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far declined. vaccines are central to what the government calls its plan a. there's also those understanding why infections are going up. let me show you why. it starts the speed of the uk vaccine roll—out. in a moment of the fastest starts in the world and that start a factor now. it starts in the world and that start a factor now-— factor now. at the start of this ear, factor now. at the start of this year. where — factor now. at the start of this year, where patting _ factor now. at the start of this year, where patting ourselves| factor now. at the start of this i year, where patting ourselves on factor now. at the start of this - year, where patting ourselves on the back for how fast the uk run out going, that is ironically become a problem for us now because what it means is that we have this issue of waning immunity. the means is that we have this issue of waning immunity-— waning immunity. the point being that immunity _ waning immunity. the point being that immunity wanes _ waning immunity. the point being that immunity wanes over - waning immunity. the point being that immunity wanes over time. l that immunity wanes over time. here's immunity over a month after vaccination and then after several months. there is a drop. waning immunity can be addressed with boosterjabs but right now, many of eligible people have not had one. and then there's children. in september come uk decided to vaccinate children age 12 and over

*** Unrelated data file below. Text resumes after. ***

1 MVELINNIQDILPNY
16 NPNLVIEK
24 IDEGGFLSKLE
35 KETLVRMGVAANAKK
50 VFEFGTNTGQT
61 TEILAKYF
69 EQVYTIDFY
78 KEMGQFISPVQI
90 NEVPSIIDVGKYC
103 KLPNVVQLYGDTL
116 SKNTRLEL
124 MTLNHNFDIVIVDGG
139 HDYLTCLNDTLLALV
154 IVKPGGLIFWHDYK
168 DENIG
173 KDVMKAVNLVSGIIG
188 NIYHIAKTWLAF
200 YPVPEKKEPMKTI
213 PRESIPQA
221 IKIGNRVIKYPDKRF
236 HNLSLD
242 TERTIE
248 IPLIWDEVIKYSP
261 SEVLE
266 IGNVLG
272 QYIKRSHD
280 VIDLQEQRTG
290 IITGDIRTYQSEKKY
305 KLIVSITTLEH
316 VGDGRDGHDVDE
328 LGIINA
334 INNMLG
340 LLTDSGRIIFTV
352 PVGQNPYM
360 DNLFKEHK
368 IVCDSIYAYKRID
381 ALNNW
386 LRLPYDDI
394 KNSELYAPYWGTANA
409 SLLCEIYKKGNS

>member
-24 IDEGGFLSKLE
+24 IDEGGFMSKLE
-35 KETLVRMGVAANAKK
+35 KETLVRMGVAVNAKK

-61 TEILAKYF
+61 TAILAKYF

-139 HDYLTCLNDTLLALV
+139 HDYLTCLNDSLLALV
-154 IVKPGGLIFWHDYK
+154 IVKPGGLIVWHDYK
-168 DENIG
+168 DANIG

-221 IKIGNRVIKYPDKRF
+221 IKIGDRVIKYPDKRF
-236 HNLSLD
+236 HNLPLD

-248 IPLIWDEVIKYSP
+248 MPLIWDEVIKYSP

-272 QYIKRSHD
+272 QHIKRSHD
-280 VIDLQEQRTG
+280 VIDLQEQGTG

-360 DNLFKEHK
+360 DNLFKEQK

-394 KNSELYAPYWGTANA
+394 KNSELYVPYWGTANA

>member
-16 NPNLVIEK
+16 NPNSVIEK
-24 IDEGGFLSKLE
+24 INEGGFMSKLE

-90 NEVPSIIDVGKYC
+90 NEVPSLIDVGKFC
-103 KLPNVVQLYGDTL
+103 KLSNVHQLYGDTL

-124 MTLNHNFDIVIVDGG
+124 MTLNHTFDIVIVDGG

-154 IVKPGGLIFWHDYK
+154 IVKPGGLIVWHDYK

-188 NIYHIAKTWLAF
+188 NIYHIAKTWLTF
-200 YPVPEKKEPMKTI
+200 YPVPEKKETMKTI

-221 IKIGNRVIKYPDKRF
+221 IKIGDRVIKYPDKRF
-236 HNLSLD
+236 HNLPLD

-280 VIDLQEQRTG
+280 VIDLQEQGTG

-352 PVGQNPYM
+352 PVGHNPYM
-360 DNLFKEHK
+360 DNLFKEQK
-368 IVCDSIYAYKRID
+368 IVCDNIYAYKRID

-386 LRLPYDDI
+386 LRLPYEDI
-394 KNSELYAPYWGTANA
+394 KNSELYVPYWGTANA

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but many other countries like the us, france and israel started much earlier and vaccinated many children. all of this means that the governments handling of the vaccine roll—out is under attack. the roll-out is under attack. the booster programme - roll—out is under attack. the booster programme is stalling with charities— booster programme is stalling with charities describing _ booster programme is stalling with charities describing it _ booster programme is stalling with charities describing it as _ booster programme is stalling with charities describing it as a - booster programme is stalling with charities describing it as a chaotic i charities describing it as a chaotic failure _ charities describing it as a chaotic failure only— charities describing it as a chaotic failure. only 13% _ charities describing it as a chaotic failure. only 13% of— charities describing it as a chaotic failure. only 13% of children - charities describing it as a chaotic failure. only 13% of children have| failure. only 13% of children have actually _ failure. only 13% of children have actually been _ failure. only 13% of children have actually been vaccinated. - failure. only 13% of children have actually been vaccinated. his - failure. only 13% of children have| actually been vaccinated. his wall of defence — actually been vaccinated. his wall of defence is _ actually been vaccinated. his wall of defence is falling _ actually been vaccinated. his wall of defence is falling down - actually been vaccinated. his wall of defence is falling down and - of defence is falling down and adjust — of defence is falling down and adjust the _ of defence is falling down and adjust the point _ of defence is falling down and adjust the point where - of defence is falling down and - adjust the point where vaccination is waning — adjust the point where vaccination is waning its _ adjust the point where vaccination is waninu. �* , adjust the point where vaccination is waninu. . , ., adjust the point where vaccination is waninu. . , . ., ., , is waning. as we are hearing to this re ort, is waning. as we are hearing to this report. the — is waning. as we are hearing to this report, the government _ is waning. as we are hearing to this report, the government would - is waning. as we are hearing to this | report, the government would refute that characterisation, but it is true that the rate of vaccinating children in the rate of boosters and waning immunity are all factors may look at the rising case numbers. that is not all. social distancing and masks relevant too. indoor socialising are at full tilt to the uk. scotland and wales every introduced vaccine passports for some larger venues by the rest of the uk, they are not needed. as for masks, and scotland, they are